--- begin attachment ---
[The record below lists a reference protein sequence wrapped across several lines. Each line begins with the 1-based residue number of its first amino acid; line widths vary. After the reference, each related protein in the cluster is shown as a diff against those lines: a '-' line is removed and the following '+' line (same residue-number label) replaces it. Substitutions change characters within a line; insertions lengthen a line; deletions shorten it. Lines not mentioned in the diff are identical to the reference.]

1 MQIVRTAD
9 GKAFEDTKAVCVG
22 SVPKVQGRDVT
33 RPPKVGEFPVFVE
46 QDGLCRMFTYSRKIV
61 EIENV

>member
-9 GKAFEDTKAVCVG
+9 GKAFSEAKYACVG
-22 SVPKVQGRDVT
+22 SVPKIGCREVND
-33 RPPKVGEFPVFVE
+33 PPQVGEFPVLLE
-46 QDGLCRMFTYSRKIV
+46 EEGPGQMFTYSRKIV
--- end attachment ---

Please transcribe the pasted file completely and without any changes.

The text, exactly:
[The record below lists a reference protein sequence wrapped across several lines. Each line begins with the 1-based residue number of its first amino acid; line widths vary. After the reference, each related protein in the cluster is shown as a diff against those lines: a '-' line is removed and the following '+' line (same residue-number label) replaces it. Substitutions change characters within a line; insertions lengthen a line; deletions shorten it. Lines not mentioned in the diff are identical to the reference.]

1 MQIVRTAD
9 GKAFEDTKAVCVG
22 SVPKVQGRDVT
33 RPPKVGEFPVFVE
46 QDGLCRMFTYSRKIV
61 EIENV

>member
-9 GKAFEDTKAVCVG
+9 GKAFSEAKYACVG
-22 SVPKVQGRDVT
+22 SVPKIGCREVND
-33 RPPKVGEFPVFVE
+33 PPQVGEFPVLLE
-46 QDGLCRMFTYSRKIV
+46 EEGPGQMFTYSRKIV